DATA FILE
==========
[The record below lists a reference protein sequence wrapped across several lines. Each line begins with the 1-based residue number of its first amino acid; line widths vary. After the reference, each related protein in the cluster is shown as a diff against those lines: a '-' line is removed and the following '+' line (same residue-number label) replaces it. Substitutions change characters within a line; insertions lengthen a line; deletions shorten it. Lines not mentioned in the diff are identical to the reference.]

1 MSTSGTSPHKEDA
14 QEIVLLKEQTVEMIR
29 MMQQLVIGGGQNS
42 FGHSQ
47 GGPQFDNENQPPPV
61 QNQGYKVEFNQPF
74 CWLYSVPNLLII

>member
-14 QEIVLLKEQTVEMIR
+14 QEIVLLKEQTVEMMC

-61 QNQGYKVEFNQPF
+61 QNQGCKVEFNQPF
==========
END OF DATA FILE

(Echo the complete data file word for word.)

[The record below lists a reference protein sequence wrapped across several lines. Each line begins with the 1-based residue number of its first amino acid; line widths vary. After the reference, each related protein in the cluster is shown as a diff against those lines: a '-' line is removed and the following '+' line (same residue-number label) replaces it. Substitutions change characters within a line; insertions lengthen a line; deletions shorten it. Lines not mentioned in the diff are identical to the reference.]

1 MSTSGTSPHKEDA
14 QEIVLLKEQTVEMIR
29 MMQQLVIGGGQNS
42 FGHSQ
47 GGPQFDNENQPPPV
61 QNQGYKVEFNQPF
74 CWLYSVPNLLII

>member
-14 QEIVLLKEQTVEMIR
+14 QEIVLLKEQTVEMMC

-61 QNQGYKVEFNQPF
+61 QNQGCKVEFNQPF